With either of the events, enjoy the Thursday evening presentation on Marbled murrelets at the Yachats Commons, and a guided pre-dawn survey and coastal viewing Friday morning, culminating in a picnic after the surveying is done. You will then be free to spend your weekend hiking, strolling, and exploring the spectacular coastline, Cape Perpetua, and the Siuslaw National Forest, along with the community of Yachats.
This is the 10th anniversary of this highly successful program. Organizers have added a second weekend this year to accommodate birders and curious naturalists from Washington.
For more information and to register, please visit RSVPs are necessary.
Please RSVP by contacting Paul Engelmeyer, Portland Audubon’s Ten Mile Creek Sanctuary manager and Coastal IBA Coordinator, at (541) 547-4227 or Paul can also provide additional information about the survey.

 Photos Shared with Oregon Shores Help Us Illustrate Our Work
As you've likely noticed if you visit this website regularly, Oregon Shores uses numerous photographs of the shoreline and of the entire coastal region. We illustrate articles on this website, and we also use photos in newsletters and e-bulletins and in various other publications, such as CoastWatch handouts. We’re constantly searching for new images of the coast. Some we seek for their sheer ... MORE 
  Snowy Plover Nesting Season Begins, with an Addition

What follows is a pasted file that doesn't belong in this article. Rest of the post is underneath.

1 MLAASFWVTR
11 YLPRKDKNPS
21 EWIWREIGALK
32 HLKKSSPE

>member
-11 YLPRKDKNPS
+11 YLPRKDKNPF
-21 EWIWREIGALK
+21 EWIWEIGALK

Nesting season for Western snowy plovers, a federally threatened shorebird that nests on the sandy shore, is underway on Oregon beaches. Beachgoers are asked to follow nesting season restrictions, which continue through September 15 on certain Oregon beaches to protect snowy plover eggs and young. CoastWatchers can help by paying special attention to the plover exclusion zones and keeping an eye ... MORE 
  MILE 129  mzlizee — Bright and sunny inland with wet fog at shoreline, brightening as you move inland toward the dunes. 4th of July weekend and the promise of a very busy sunny day at the beach. With inland (I5) temps ...  MORE 
  MILE 193  SKMacK — The gradual erosion of the coast north and south of the Yachats River continues. I was unable to identify any major changes except for the placement of a barrier where a portion of Oceanview Drive ...  MORE